Kenya deported more than 100 people from 19 countries to lawless Somalia after they crossed the border between the two countries illegally during fighting earlier this year, and the deportees were subsequently arrested by Ethiopian troops, a human rights group said Friday.

The Kenyan government denied the men and women refugee status and even sent its own citizens back to face an uncertain future in a country with no functioning legal system, said the chairman of Muslim Human Rights, Al-Amin Kimathi. Ethiopian forces fighting inside Somalia then took the suspects and flew them to two detention centers inside Ethiopia, he added.

Kimathi said he had received unconfirmed information that three of the deportees had died while in Ethiopian custody and expressed deep concern about a Tunisian woman who is reportedly eight months pregnant.

A U.S. citizen was among those sent to Ethiopia, where human rights groups say torture is routinely practiced. Somalis, Kenyans, Tunisians, Yemenis and Saudis made up the majority of the suspects, Kimathi said.

"We are very concerned about the welfare of these people," he said. Kenyan and Ethiopian officials have declined to comment. Kimathi said his group based its information on flight manifests and official information.

Ethiopia sent troops into Somalia in December to protect the internationally backed government, which was under attack by Islamic militants. Hundreds of people fled to neighboring Kenya, where they were arrested.

While four Britons were sent home and ultimately released, the American was sent back to Somalia and later transferred to Ethiopia. Amir Mohamed Meshal, 24, is in an Ethiopian jail pending a hearing to determine his status, the State Department said Thursday.

U.S. authorities, speaking in Washington, said Meshal is not a threat, has violated no U.S. law and did not fight for the Somali Islamists, some of whom are accused of having links to Usama bin Laden's Al Qaeda network. They have furiously objected to the circumstances behind his presence in Ethiopia, a steadfast U.S. counterterrorism ally.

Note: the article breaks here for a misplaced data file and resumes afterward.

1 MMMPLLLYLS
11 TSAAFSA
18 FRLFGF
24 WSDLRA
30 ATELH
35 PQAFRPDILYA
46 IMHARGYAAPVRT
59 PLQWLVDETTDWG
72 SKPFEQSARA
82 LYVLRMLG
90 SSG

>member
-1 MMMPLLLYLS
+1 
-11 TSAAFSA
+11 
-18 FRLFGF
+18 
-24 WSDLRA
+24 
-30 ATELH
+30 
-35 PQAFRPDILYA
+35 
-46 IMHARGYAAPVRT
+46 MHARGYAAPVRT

The State Department says Meshal was held for nearly a month in an Addis Ababa jail before U.S. diplomats were finally able to see him on Wednesday.

State Department spokesman Tom Casey said a formal complaint had been made to the government of Kenya over the deportation.

Earlier, however, the U.S. Ambassador to Kenya and Somalia, Michael Ranneberger, defended the Kenyan deportations.

"The Kenyans have carried out security operations based on their own security interests but also based on the request of the (Somali) government to interdict and apprehend terrorists. This has meant specifically the apprehension of a number of terrorists and extremists who have tried to cross the Kenyan border," he said at a news conference on Wednesday. "We would strongly praise the degree of Kenyan cooperation on security issues, as well as this is very important on the overall political process in Somalia."

Kenyan Muslim activists, who have close cultural ties to Somalia, had threatened to disrupt the World Cross Country Championships to be held Saturday in Mombasa to protest the deportation of Kenyan citizens. But they called off the demonstrations after the U.S. Embassy issued a terror alert that cited the Muslim community's plans.